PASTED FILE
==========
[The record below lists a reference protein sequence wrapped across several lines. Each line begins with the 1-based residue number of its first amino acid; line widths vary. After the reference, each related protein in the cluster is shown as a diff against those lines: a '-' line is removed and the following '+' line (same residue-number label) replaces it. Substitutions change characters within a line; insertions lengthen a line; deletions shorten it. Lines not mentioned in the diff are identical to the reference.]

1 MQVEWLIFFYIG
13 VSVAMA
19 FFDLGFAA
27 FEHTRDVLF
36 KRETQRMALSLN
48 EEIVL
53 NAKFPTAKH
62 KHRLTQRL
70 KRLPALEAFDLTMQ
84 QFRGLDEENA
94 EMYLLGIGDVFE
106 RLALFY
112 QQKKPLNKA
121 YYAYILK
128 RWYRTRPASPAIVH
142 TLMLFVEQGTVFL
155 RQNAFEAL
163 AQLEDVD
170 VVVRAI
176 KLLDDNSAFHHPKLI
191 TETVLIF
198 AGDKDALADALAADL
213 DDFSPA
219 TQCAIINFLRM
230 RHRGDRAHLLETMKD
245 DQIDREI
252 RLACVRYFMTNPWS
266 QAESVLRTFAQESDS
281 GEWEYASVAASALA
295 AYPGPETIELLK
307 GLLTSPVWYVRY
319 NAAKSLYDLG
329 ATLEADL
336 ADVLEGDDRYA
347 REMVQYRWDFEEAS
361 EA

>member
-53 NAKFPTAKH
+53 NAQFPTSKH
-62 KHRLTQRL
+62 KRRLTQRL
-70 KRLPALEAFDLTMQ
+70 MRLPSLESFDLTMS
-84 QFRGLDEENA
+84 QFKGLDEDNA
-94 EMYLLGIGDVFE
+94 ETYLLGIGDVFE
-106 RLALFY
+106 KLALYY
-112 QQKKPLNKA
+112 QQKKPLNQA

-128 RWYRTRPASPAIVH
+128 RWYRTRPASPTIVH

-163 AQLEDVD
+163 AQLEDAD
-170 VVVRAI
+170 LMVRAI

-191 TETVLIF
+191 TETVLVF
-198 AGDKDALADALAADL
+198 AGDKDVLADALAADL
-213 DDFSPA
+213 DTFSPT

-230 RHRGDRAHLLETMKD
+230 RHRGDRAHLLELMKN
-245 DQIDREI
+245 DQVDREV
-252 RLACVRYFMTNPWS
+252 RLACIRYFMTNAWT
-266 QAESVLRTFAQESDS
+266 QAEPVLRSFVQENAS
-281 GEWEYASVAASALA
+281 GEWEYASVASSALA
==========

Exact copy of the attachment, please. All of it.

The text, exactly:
[The record below lists a reference protein sequence wrapped across several lines. Each line begins with the 1-based residue number of its first amino acid; line widths vary. After the reference, each related protein in the cluster is shown as a diff against those lines: a '-' line is removed and the following '+' line (same residue-number label) replaces it. Substitutions change characters within a line; insertions lengthen a line; deletions shorten it. Lines not mentioned in the diff are identical to the reference.]

1 MQVEWLIFFYIG
13 VSVAMA
19 FFDLGFAA
27 FEHTRDVLF
36 KRETQRMALSLN
48 EEIVL
53 NAKFPTAKH
62 KHRLTQRL
70 KRLPALEAFDLTMQ
84 QFRGLDEENA
94 EMYLLGIGDVFE
106 RLALFY
112 QQKKPLNKA
121 YYAYILK
128 RWYRTRPASPAIVH
142 TLMLFVEQGTVFL
155 RQNAFEAL
163 AQLEDVD
170 VVVRAI
176 KLLDDNSAFHHPKLI
191 TETVLIF
198 AGDKDALADALAADL
213 DDFSPA
219 TQCAIINFLRM
230 RHRGDRAHLLETMKD
245 DQIDREI
252 RLACVRYFMTNPWS
266 QAESVLRTFAQESDS
281 GEWEYASVAASALA
295 AYPGPETIELLK
307 GLLTSPVWYVRY
319 NAAKSLYDLG
329 ATLEADL
336 ADVLEGDDRYA
347 REMVQYRWDFEEAS
361 EA

>member
-53 NAKFPTAKH
+53 NAQFPTSKH
-62 KHRLTQRL
+62 KRRLTQRL
-70 KRLPALEAFDLTMQ
+70 MRLPSLESFDLTMS
-84 QFRGLDEENA
+84 QFKGLDEDNA
-94 EMYLLGIGDVFE
+94 ETYLLGIGDVFE
-106 RLALFY
+106 KLALYY
-112 QQKKPLNKA
+112 QQKKPLNQA

-128 RWYRTRPASPAIVH
+128 RWYRTRPASPTIVH

-163 AQLEDVD
+163 AQLEDAD
-170 VVVRAI
+170 LMVRAI

-191 TETVLIF
+191 TETVLVF
-198 AGDKDALADALAADL
+198 AGDKDVLADALAADL
-213 DDFSPA
+213 DTFSPT

-230 RHRGDRAHLLETMKD
+230 RHRGDRAHLLELMKN
-245 DQIDREI
+245 DQVDREV
-252 RLACVRYFMTNPWS
+252 RLACIRYFMTNAWT
-266 QAESVLRTFAQESDS
+266 QAEPVLRSFVQENAS
-281 GEWEYASVAASALA
+281 GEWEYASVASSALA